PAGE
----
Frequent flier air miles seem to be significantly damaging the environment according to a report by the UK government’s climate advisory committee. The Committee on Climate Change (CCC) published a report encouraging the government to ban airline loyalty programs and levy a fine on frequent fliers. The move is being suggested to reduce carbon emissions from the aviation industry.
What does the report state?
The report states that if averaged over all households, UK aviation makes up nearly 12% of a household’s carbon footprint. However, the figure deviates from the standard. In reality, there is a significant variation between households where several members are frequent fliers and those that rarely, if ever, board a plane. The report also estimates that half of the UK population doesn’t board a single flight and 70 per cent of flights are taken by 15 per cent of the population in a given year.
New fine aimed to decrease excessive flying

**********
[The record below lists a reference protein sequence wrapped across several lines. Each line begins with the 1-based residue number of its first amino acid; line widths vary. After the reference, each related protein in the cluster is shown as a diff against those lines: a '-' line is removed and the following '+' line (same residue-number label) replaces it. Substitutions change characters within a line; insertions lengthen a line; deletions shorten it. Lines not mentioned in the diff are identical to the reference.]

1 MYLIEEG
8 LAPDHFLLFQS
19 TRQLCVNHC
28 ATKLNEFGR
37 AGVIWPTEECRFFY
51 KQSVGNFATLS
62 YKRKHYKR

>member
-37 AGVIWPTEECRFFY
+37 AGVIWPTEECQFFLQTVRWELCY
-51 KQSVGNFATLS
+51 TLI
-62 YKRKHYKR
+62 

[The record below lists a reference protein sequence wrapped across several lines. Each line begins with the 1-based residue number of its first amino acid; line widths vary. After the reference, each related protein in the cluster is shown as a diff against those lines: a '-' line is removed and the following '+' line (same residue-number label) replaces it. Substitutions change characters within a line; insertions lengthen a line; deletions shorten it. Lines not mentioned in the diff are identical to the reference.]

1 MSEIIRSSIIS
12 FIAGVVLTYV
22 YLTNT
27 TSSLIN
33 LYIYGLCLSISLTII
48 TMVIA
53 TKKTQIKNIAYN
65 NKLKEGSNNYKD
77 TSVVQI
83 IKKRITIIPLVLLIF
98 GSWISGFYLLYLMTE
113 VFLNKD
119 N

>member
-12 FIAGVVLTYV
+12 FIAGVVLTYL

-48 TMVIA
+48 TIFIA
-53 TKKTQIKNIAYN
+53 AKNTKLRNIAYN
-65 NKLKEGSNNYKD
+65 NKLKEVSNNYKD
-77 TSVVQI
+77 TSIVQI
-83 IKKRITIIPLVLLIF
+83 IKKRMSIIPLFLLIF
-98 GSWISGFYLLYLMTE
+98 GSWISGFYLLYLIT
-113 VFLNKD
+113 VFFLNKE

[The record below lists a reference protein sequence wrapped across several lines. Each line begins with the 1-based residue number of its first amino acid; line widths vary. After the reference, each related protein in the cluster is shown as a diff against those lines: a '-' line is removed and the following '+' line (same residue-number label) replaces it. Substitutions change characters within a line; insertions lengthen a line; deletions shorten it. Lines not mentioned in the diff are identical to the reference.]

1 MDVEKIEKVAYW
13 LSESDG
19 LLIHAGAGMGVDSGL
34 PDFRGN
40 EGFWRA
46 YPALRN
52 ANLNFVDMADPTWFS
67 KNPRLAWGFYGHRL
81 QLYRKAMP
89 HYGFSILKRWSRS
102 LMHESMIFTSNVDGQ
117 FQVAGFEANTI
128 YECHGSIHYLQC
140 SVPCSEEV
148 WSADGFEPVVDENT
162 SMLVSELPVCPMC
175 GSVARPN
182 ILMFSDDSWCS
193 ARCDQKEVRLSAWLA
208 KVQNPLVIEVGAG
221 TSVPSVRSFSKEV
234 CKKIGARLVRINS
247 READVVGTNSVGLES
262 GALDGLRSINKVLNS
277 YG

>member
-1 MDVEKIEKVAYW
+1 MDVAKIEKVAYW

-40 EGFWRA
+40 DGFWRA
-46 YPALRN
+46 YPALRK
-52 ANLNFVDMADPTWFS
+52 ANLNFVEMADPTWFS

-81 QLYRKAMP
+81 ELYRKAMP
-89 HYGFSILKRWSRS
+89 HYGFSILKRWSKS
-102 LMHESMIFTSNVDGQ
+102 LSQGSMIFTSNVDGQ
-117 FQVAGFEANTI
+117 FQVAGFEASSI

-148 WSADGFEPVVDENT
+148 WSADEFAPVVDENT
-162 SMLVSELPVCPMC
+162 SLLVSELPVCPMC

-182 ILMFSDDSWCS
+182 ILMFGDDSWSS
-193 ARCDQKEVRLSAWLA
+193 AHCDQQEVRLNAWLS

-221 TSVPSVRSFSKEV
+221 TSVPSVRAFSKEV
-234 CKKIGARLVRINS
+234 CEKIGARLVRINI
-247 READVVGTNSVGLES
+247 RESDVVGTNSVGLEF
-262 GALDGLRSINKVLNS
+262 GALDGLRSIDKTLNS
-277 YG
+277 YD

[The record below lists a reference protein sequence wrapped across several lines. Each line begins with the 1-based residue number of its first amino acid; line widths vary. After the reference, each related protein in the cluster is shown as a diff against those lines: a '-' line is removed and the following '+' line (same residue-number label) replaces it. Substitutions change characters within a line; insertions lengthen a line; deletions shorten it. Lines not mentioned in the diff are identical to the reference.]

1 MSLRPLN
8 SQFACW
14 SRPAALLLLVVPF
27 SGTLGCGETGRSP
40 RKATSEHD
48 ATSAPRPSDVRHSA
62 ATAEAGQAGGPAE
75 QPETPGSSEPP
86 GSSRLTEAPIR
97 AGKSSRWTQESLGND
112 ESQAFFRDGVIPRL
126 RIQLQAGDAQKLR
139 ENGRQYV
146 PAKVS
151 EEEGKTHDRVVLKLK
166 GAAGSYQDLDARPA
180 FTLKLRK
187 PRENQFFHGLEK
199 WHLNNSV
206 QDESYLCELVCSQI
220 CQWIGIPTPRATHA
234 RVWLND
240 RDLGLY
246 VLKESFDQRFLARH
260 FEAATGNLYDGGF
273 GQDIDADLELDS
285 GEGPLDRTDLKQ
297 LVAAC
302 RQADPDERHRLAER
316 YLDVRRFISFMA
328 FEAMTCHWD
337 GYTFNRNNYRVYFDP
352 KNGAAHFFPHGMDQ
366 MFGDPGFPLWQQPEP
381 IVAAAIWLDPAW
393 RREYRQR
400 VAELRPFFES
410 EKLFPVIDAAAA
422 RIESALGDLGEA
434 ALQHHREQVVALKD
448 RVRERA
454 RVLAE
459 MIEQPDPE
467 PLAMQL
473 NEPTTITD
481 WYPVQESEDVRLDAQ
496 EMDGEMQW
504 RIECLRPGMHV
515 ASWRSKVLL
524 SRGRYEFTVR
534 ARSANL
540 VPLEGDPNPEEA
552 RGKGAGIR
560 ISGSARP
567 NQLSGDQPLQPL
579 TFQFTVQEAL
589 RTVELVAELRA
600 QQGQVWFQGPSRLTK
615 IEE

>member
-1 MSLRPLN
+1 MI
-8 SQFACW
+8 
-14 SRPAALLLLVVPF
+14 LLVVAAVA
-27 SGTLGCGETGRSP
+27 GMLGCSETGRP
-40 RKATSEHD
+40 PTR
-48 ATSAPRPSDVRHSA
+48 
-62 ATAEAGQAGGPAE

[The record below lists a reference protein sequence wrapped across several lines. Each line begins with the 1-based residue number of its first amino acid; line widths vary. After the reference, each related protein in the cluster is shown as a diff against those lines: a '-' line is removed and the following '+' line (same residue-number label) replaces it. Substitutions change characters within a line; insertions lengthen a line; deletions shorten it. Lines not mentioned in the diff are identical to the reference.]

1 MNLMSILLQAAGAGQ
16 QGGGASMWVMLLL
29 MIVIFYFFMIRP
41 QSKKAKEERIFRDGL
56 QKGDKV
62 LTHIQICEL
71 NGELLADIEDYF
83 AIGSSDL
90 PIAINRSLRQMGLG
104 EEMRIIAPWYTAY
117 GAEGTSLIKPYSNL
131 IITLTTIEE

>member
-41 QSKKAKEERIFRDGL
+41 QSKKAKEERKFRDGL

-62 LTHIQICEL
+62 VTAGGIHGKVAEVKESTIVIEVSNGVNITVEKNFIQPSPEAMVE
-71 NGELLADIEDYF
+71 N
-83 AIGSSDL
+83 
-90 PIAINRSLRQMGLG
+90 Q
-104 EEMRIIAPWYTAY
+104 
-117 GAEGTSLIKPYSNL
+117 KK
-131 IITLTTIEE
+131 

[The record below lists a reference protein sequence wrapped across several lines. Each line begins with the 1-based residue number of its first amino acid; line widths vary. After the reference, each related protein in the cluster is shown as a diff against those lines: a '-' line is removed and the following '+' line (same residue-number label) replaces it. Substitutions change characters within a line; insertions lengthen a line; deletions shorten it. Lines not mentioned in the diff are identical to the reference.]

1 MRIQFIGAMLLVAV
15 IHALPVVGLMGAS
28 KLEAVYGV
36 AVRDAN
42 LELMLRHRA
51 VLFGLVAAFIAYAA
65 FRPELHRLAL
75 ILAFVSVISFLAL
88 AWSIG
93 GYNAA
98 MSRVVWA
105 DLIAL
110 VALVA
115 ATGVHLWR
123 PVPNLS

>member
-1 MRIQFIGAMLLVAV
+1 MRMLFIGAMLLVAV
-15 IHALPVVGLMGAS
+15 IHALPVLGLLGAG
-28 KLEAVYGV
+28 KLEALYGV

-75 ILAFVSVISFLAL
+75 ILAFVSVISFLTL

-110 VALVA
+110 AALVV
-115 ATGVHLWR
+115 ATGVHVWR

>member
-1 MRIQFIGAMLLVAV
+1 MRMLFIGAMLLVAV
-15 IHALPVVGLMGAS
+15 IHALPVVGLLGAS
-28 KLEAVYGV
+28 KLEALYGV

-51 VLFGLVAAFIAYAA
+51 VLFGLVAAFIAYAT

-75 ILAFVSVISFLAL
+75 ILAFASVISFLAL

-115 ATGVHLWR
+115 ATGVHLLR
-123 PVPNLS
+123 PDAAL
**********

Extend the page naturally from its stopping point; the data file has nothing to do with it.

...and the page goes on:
The levy aims to decrease ‘excessive flying’ by issuing a tax on frequent fliers. It will not affect a family that goes on vacation once a year. However, it will affect first-class passengers more than those in economy (first-class tickets can produce up to seven times the carbon emissions of an economy ticket because of “more spacious cabins and unfilled seats,” according to the report).
If implemented, the program will coincide with frequent flier miles. By focusing on the number of miles accrued, the program would ensure that a passenger who regularly travels short-haul flights would not pay as much as someone who was regularly boarding long-haul.
Additionally, travel from work would be kept separate from personal travel. Businesses would be paying for the environmental impact of sending employees on work trips. The report also calls into question the habits of those who board flights just to maintain their frequent flier status. It proposes that by eliminating airline status, they could also wipe out frequent fliers’ “status runs” or “mileage runs” solely to accrue miles.